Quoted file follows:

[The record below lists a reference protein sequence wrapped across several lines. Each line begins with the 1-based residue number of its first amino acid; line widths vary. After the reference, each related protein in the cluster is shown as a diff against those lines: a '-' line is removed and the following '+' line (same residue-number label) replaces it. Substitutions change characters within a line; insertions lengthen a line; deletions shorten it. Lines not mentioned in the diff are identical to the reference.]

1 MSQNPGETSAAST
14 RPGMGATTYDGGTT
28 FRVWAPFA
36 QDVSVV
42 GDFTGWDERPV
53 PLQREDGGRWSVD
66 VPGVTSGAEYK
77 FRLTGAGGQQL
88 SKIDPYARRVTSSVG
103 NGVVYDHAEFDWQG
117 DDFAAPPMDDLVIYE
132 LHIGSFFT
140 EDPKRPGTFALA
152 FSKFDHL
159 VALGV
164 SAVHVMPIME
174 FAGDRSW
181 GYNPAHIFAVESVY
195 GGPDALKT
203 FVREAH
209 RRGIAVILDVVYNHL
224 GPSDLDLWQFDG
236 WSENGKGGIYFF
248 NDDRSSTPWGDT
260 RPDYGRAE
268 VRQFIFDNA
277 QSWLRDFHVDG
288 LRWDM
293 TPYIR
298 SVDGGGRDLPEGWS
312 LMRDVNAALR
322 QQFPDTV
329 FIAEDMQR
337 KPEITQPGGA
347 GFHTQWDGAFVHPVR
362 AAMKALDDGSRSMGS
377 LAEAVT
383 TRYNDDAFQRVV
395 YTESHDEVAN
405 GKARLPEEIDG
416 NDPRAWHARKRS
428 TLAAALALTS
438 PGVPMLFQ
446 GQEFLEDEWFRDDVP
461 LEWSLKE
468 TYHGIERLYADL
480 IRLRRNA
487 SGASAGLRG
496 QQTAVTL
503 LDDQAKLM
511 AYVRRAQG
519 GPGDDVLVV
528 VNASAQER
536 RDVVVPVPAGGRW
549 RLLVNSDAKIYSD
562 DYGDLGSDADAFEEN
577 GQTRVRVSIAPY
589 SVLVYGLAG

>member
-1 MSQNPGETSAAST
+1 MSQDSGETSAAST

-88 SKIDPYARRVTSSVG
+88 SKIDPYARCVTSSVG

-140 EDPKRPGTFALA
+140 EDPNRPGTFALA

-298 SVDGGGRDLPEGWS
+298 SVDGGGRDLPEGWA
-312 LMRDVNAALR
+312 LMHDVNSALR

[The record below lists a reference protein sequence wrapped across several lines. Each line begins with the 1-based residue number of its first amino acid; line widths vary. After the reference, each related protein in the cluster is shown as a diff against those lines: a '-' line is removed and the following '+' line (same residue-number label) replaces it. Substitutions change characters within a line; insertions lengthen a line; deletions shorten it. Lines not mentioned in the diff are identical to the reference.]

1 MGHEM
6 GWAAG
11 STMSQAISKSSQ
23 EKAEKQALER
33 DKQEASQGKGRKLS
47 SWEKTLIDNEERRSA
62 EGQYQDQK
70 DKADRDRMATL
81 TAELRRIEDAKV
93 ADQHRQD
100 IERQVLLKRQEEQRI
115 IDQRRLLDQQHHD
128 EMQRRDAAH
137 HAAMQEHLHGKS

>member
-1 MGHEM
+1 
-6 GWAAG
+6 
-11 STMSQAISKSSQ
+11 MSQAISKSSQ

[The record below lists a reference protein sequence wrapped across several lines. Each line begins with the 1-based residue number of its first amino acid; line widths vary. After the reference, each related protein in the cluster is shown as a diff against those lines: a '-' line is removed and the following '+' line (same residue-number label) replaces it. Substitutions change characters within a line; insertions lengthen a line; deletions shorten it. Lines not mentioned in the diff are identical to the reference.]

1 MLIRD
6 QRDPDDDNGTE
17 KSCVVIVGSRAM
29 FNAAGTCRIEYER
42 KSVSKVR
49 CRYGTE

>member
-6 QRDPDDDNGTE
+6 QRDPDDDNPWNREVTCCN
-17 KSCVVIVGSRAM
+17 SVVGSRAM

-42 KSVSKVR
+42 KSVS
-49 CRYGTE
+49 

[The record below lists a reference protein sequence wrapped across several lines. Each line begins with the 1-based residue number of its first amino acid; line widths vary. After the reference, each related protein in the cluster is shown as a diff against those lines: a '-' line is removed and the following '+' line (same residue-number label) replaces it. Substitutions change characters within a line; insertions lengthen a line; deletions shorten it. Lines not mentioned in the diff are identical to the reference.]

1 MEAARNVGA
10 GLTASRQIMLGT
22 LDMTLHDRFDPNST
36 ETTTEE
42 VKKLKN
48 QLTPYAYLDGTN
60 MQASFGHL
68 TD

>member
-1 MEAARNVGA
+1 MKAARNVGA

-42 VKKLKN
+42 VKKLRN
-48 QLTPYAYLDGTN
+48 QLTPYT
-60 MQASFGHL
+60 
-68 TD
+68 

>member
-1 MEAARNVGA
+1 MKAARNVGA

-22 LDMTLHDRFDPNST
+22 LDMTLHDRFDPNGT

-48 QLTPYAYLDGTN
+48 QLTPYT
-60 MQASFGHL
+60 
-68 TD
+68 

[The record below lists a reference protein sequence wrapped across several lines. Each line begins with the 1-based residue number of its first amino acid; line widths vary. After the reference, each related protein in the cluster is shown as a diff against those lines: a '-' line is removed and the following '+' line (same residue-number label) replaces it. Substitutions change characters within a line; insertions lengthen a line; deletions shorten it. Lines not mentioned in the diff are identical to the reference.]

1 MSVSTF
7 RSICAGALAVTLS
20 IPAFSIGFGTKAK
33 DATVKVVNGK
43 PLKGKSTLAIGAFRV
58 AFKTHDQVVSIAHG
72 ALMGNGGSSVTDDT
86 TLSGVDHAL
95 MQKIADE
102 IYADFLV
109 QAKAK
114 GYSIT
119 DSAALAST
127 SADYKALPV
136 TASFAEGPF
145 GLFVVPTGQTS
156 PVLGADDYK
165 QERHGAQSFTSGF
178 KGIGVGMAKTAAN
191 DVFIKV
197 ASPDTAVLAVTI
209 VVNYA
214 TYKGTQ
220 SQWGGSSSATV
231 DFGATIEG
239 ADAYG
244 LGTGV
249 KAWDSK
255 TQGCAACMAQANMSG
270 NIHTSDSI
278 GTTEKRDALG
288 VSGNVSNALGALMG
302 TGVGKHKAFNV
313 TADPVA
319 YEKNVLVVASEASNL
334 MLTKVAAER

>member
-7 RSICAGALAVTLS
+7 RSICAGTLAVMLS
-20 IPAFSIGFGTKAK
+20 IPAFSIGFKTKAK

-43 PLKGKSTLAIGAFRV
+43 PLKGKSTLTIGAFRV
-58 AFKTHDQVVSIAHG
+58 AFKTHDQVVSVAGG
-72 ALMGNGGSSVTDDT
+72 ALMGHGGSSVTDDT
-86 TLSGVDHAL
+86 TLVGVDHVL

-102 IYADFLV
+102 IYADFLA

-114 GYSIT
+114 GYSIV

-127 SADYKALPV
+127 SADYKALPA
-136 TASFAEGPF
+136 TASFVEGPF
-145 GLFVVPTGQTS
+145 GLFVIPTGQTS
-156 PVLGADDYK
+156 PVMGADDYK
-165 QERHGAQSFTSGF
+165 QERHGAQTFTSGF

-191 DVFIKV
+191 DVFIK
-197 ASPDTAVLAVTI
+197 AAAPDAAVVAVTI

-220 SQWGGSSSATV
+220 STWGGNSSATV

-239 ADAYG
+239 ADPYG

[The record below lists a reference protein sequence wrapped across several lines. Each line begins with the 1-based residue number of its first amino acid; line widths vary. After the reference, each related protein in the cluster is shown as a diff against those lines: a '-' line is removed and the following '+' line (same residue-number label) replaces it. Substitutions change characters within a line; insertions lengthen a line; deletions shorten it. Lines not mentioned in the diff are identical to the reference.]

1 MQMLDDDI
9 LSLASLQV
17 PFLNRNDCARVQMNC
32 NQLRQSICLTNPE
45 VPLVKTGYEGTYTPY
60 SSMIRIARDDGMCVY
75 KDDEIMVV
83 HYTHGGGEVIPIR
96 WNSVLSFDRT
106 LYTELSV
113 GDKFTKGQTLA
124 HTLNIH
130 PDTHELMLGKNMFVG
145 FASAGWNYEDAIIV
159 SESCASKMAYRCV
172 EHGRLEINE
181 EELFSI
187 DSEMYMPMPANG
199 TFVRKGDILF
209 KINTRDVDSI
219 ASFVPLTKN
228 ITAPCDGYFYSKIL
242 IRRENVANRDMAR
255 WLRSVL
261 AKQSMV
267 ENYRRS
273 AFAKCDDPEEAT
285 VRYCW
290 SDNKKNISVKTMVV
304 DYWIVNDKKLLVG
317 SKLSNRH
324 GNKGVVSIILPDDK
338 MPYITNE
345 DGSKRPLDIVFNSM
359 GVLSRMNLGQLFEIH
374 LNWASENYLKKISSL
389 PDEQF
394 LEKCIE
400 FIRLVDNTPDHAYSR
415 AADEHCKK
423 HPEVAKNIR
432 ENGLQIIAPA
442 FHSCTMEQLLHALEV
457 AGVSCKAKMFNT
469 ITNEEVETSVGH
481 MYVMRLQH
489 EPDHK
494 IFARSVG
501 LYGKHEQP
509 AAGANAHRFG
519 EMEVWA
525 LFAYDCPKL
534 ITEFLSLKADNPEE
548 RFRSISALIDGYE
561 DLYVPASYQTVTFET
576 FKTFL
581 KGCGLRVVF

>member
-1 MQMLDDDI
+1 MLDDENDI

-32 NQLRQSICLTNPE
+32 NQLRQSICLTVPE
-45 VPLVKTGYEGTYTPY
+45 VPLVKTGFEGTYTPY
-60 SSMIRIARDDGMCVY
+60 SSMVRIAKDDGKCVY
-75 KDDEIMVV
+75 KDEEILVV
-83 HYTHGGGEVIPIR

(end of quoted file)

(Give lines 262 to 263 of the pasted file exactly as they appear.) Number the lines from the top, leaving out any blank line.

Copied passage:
509 AAGANAHRFG
519 EMEVWA